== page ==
Academic journal article Genetics

Long-Term Population Studies Uncover the Genome Structure and Genetic Basis of Xenobiotic and Host Plant Adaptation in the Herbivore Tetranychus Urticae

Academic journal article Genetics

Long-Term Population Studies Uncover the Genome Structure and Genetic Basis of Xenobiotic and Host Plant Adaptation in the Herbivore Tetranychus Urticae

Article excerpt

Pesticides with diverse modes of action have been developed to combat populations of insect and mite herbivores, but the evolution of resistance is common. As early as 1937, Theodosius Dobzhansky noted that the emergence of resistance to chemical pesticides in insect populations was "probably the best proof of the effectiveness of natural selection yet obtained" (Dobzhansky 1937; Ceccatti 2009). In the intervening years, numerous studies have implicated genetic variants in the molecular targets of pesticides as underlying "target-site" resistance. A second major route to resistance involves genetic changes that affect penetration, metabolism, sequestration, and excretion of pesticides (toxicokinetic resistance) (Feyereisen et al. 2015). Of these, metabolic mechanisms have been especially well studied, and genetic changes affecting the coding sequences and transcription of genes in detoxification families, like cytochrome P450 monooxygenases (CYPs) and carboxyl/cholinesterases (CCEs), have been implicated in the metabolism of xenobiotics in diverse organisms (Li etai. 2007; Feyereisen etai. 2015; Van Leeuwen and Dermauw 2016).

Despite the ubiquity of pesticide resistance across arthropod species (Sparks and Nauen 2015), as well as progress in understanding the molecular mechanisms of toxicokinetic processes, questions about the genetic architecture and evolutionary origins of pesticide resistance remain (Hawkins et ai. 2018). Numerous studies have shown that the genetic architecture of resistance in herbivores can be variable (ffrench-Constant et ai. 2004; Van Leeuwen et ai. 2010; Feyereisen et ai. 2015). In some cases, a monogenic change, typically in a target-site, leads to high resistance levels observed in field populations (Roush and McKenzie 1987; Van Leeuwen et ai. 2008, 2012; Douris et ai. 2016; Riga et ai. 2017). Nevertheless, high-level resistance to pesticides in herbivore populations is often polygenic, and in most cases the number of causal loci, their relative effect sizes, the nature of the underlying loci and alleles, and their origins, are unknown (Li et ai. 2007; Hawkins et ai. 2018). More generally, detailed understandings of the genetic architecture of resistance in arthropods come disproportionally from insects like Drosophila meianogaster or mosquito species, for which discovery of resistance loci has been facilitated by dense genetic and genomic resources (ffrench-Constant et ai. 2004; Hemingway et ai. 2004; Ranson et ai. 2004). In contrast, for most herbivores, even major global pests, these resources are minimal or absent. In addition, the life histories or breeding systems of many herbivores hamper genetic approaches. Although large-effect quantitative trait loci (QTL) for resistance have been mapped in some arthropod herbivores, they frequently encompass large chromosomal regions (Gahan 2001; Saavedra-Rodriguez et ai. 2008; Coates and Siegfried 2015; Coates et ai. 2016).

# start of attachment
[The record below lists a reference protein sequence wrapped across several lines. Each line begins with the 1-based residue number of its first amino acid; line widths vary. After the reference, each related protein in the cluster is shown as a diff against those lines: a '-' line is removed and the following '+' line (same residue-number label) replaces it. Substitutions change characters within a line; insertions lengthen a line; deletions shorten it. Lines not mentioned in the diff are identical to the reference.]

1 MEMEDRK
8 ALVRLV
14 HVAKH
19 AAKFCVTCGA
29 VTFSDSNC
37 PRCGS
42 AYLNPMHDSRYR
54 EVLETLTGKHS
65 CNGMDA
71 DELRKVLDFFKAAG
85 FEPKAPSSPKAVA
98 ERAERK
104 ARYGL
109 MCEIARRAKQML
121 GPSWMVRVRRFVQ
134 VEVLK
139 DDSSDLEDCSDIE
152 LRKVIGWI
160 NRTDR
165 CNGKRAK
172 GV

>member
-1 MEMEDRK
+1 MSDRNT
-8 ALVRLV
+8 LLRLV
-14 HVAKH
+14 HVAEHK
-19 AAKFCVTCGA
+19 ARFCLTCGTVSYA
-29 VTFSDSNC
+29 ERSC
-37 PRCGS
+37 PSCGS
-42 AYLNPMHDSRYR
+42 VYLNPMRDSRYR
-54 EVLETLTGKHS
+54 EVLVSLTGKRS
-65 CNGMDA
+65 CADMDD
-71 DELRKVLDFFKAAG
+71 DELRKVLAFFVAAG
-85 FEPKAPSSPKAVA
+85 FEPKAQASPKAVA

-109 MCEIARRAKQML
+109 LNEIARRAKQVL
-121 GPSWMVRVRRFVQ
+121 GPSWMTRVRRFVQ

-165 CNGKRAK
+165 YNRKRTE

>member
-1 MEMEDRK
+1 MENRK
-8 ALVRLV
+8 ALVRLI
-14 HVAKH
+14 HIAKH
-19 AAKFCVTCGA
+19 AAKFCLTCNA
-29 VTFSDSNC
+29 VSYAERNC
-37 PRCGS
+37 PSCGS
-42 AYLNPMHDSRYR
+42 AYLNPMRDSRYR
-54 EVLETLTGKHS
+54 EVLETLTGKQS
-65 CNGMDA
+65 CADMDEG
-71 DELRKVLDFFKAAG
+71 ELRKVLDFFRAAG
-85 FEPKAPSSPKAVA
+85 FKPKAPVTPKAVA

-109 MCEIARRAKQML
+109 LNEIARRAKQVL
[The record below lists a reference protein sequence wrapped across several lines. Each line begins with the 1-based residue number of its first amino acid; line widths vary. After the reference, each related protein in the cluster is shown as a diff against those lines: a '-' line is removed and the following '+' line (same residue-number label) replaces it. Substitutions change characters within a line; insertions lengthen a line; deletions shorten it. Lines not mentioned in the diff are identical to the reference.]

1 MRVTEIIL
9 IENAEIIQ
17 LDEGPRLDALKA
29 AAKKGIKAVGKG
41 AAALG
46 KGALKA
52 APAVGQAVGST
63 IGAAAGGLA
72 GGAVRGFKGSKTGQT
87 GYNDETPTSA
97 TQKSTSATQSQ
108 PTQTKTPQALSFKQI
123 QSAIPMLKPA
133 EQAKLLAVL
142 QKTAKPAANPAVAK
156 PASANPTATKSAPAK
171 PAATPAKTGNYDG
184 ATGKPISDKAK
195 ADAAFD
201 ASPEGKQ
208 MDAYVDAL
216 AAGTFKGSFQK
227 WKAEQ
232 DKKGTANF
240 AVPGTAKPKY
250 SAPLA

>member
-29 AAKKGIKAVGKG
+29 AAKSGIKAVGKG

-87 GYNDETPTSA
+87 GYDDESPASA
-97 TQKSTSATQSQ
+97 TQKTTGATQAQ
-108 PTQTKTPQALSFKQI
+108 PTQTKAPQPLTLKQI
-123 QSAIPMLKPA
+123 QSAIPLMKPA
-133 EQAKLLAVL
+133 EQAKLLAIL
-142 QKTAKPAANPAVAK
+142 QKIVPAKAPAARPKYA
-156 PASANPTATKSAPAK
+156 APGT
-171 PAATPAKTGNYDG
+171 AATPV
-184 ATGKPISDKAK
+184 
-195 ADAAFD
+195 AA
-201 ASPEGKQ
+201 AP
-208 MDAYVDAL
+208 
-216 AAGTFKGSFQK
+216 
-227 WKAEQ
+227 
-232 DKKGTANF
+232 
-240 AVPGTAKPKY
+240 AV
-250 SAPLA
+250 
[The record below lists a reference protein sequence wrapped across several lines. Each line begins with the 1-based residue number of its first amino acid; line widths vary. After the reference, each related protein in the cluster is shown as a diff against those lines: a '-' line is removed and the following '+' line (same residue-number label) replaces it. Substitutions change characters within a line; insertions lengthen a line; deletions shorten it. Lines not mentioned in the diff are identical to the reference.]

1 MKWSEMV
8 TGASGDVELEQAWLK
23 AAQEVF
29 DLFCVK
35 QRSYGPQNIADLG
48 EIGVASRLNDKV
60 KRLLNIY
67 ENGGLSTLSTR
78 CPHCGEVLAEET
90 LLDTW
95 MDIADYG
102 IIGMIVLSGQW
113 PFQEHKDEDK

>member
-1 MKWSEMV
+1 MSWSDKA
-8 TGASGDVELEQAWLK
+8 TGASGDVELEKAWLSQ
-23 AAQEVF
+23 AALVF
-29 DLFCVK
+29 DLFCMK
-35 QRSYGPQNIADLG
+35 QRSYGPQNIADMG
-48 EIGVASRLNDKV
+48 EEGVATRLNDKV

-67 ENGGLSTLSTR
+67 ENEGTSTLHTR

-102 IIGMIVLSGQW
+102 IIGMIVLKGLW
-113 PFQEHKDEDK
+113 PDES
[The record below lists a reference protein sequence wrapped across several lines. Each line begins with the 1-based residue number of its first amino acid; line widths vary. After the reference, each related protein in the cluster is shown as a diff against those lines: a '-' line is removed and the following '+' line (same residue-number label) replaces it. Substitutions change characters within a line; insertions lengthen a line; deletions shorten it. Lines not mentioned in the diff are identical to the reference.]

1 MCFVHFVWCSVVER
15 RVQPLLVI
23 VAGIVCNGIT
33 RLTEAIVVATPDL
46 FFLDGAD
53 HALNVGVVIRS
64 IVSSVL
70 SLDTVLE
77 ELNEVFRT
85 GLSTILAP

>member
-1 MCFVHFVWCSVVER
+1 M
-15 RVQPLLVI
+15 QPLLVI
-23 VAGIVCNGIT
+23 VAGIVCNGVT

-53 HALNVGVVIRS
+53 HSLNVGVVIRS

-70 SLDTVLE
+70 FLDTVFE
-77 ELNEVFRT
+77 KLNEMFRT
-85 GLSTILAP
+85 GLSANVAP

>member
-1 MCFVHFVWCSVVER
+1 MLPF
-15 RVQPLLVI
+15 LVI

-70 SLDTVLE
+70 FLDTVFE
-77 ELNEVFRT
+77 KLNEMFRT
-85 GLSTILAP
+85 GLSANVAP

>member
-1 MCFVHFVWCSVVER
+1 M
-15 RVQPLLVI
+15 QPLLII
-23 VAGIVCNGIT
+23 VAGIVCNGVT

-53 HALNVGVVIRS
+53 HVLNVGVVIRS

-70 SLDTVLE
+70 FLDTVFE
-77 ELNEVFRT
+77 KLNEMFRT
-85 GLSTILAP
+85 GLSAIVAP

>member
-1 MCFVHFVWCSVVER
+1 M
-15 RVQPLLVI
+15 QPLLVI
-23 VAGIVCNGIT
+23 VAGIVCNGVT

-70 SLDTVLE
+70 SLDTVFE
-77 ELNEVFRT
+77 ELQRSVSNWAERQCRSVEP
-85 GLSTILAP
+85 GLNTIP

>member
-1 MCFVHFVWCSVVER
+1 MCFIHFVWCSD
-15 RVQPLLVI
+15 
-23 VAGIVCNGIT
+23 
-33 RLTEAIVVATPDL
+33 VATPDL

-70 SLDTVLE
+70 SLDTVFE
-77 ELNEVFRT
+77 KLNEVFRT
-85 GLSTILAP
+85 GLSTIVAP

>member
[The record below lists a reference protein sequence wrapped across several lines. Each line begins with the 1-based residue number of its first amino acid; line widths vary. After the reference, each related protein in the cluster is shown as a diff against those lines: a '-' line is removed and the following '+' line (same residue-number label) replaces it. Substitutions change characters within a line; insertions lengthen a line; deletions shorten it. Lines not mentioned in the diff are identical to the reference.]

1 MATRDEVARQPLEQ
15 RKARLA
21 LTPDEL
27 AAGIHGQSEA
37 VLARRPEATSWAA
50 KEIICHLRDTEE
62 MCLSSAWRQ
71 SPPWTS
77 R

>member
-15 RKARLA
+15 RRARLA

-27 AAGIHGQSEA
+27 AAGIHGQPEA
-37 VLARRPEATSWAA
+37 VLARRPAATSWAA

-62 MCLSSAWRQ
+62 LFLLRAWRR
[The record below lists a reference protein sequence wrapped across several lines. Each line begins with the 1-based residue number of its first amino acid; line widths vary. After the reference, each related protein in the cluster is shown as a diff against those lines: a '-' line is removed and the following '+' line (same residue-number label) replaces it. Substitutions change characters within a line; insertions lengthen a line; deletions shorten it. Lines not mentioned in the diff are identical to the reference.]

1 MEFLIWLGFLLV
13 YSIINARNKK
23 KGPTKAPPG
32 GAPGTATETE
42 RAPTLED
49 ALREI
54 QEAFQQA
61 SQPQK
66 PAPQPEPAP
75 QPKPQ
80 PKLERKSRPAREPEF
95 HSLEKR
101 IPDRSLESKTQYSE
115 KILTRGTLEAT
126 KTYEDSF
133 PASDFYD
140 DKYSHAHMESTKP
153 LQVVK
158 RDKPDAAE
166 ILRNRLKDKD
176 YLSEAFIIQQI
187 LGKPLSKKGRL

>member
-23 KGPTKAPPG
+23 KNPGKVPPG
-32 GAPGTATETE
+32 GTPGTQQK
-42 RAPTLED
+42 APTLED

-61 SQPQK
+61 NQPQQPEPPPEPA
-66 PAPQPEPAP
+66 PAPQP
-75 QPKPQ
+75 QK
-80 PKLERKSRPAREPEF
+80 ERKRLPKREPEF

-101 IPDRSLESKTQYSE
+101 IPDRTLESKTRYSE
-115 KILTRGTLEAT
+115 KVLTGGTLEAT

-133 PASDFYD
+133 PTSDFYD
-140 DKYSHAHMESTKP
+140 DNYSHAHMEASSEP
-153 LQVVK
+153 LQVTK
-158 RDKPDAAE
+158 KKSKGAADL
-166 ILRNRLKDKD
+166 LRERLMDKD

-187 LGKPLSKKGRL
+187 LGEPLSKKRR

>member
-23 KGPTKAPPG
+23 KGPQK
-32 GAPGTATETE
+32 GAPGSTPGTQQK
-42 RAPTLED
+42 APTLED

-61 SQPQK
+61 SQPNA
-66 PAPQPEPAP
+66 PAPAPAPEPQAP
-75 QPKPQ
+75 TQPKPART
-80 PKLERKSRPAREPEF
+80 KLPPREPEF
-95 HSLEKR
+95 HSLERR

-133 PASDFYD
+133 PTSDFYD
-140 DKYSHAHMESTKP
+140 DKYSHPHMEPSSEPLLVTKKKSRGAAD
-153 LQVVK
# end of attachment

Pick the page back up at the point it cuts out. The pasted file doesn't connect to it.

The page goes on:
Therefore, inferences about mechanisms of pesticide resistance in herbivore populations have often come from other approaches. For instance, expression studies have frequently been employed to identify genes induced or constitutively overexpressed in pesticide resistant strains (Oppenheim et ai 2015). Where resulting candidate genes are amenable to functional assays, as for CYPs and CCEs, enzymatic modification of pesticides in vitro has often been taken to suggest causality. Nonetheless, whether such candidates contribute to resistance in vivo, and their relative contribution in the case of polygenic resistance, is generally not known. Further, expression studies typically identify hundreds of candidate genes, many of which have unknown functions (Grbic et ai. 2011; Dermauw et ai 2013; Bansal et ai. 2014), or alternatively belong to gene families for which heterologous assays are either challenging or not established. The skewed focus on genes in a small number of experimentally tractable detoxification families has therefore potentially led to a biased view of the spectra of loci that contribute to pesticide resistance. …

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